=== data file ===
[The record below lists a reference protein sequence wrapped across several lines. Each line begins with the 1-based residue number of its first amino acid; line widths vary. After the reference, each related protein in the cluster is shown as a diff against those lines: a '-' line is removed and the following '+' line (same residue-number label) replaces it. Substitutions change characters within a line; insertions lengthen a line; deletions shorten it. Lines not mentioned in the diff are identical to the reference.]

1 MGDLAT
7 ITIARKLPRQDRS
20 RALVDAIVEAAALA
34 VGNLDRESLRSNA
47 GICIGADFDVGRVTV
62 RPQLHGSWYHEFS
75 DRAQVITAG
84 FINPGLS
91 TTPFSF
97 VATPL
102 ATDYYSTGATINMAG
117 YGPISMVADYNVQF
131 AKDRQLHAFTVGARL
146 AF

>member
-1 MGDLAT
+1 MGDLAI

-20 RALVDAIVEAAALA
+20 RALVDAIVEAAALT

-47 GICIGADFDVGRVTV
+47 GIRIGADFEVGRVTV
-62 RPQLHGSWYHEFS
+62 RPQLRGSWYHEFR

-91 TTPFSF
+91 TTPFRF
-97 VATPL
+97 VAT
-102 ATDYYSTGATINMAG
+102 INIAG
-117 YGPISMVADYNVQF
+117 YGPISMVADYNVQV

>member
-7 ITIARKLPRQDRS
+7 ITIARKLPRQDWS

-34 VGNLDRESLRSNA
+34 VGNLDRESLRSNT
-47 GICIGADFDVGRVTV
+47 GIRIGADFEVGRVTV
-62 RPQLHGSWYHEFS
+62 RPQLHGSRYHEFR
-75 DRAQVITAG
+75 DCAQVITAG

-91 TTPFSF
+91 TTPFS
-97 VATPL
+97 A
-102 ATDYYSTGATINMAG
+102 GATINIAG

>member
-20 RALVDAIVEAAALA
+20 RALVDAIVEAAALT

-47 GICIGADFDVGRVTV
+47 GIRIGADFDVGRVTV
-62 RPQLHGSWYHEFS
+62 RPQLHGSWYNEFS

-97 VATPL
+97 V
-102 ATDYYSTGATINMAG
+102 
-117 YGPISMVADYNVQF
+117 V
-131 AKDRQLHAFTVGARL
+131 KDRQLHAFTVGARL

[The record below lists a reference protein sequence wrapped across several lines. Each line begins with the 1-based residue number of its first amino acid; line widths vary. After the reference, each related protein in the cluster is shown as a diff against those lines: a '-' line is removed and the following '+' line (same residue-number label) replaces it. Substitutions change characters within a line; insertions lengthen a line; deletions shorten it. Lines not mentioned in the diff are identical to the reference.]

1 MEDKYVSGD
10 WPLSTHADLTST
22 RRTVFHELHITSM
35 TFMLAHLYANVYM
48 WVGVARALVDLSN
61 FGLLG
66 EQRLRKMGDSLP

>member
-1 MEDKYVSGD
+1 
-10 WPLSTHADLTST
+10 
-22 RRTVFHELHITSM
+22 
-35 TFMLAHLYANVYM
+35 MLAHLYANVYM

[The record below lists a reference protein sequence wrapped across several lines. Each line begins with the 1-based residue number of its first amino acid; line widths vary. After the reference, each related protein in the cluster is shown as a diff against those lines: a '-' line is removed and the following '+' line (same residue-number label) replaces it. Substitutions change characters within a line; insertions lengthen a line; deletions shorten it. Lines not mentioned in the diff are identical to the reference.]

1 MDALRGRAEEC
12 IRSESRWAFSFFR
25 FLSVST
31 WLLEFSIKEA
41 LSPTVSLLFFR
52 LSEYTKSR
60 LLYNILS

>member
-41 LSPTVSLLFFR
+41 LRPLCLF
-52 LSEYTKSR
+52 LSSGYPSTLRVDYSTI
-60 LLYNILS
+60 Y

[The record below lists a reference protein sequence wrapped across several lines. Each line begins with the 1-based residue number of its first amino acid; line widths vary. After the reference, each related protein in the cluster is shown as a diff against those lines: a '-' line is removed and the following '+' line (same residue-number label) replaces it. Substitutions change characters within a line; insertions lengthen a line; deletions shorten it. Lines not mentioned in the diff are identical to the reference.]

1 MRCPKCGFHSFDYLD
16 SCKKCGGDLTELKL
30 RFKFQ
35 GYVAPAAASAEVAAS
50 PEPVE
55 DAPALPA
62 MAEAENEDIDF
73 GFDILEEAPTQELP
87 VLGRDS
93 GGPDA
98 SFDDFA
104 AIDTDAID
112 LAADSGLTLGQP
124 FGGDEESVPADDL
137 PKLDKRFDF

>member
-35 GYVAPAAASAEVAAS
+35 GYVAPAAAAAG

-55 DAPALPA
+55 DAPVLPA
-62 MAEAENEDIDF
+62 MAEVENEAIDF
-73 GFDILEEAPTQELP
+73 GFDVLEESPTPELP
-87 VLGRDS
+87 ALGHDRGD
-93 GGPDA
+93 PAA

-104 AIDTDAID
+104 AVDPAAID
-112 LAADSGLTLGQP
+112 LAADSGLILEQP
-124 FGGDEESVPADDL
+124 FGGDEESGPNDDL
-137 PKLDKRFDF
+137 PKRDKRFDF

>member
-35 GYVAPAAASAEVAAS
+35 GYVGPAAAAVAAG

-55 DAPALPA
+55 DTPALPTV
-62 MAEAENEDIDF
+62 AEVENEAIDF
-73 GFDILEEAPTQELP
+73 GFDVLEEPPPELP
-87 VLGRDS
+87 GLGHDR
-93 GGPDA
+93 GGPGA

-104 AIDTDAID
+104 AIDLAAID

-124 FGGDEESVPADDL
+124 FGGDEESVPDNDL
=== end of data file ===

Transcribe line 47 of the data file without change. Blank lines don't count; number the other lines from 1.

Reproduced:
+97 A